Don’t Focus on one thing

Focus

 

Our parents and professors were wrong. Most of them stab us to focus on one thing and get really good at it. Pick a major. Become an expert. Be the go-to person everyone calls when they need whatever skill you’ve mastered. That’s fine if you aspire to become, say, the world’s top neurosurgeon. But it’s terrible advice if you actually want to get rich and work less. I already mentioned one problem with this path: it gives you a single point of failure. If you put all your trust and resources into one thing, and that one thing fails, you’re screwed. This is true whether you’re speaking about a day job, a new business, or anything in which you monopolize your time and money. You’re forever vulnerable to the competition. Even if you do become the world’s—or your region’s top neurosurgeon, or marketer, or software engineer, someone can always replace you. It’s just too easy these days for people to move around and get new jobs. Employers can find better talent quicker than ever; customers are constantly trying new ideas and canceling on businesses. Your one thing is always under rush and so is your livelihood. I’m sure this sounds familiar. We’ve all been told at some period that we shouldn’t. But what’s the counterstrategy? The cliché fails to tell us that part. If you want to get loaded, you need a strategy beyond just keeping your options open. Yes, focus on more than one thing. But you also need to know what projects are worth chasing, how to split up your time, and how to make the ventures you do follow work for you. Let’s put strategy aside for a second, though. It helps, but strategy plays a small part in success. The two biggest brokers in success are actually timing and luck. (Don’t believe anyone who tries to tell you their success has nothing to do with luck.) You can’t sway either of these things outside of setting yourself up to get granted and positioning yourself at the right time. And the only way to do both is by taking more scope. You may have heard this explicit as “fail more.”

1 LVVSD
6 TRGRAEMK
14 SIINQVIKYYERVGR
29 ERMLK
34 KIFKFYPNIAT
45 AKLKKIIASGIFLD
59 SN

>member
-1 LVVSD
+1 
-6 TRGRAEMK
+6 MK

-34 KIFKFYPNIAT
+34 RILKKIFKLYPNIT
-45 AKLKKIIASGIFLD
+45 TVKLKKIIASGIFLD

There’s also a more fluffy reason you won’t win big by focusing on one thing, and it’s potentially the most strong: it keeps you from ever being able to fold your income. I’m not talking here about just adding up income flow. doubling is when you find the style that links different projects and then leverage those connections so each venture makes way more than it could have on its own. doubling is the model of working smarter, not harder. And it’s what separates the round-the-clock hustlers from the umbrella drink sippers.

Doubling is going to play a huge role in whatever strategies you embrace from the chapters ahead. It’s also the reason that most succeeded people in the new economy have just an OK understanding of many different things. They get multiple ventures going and then pull out the patterns that link them. If you pigeonhole yourself into one thing, you’ll lose the chance to recognize patterns and capitalize on them to multiply your income streams. I don’t care whether you’re running a business or renting out a room in your apartment. Always have more than one thing brewing, and always look for the patterns that can help your ideas feed off one another.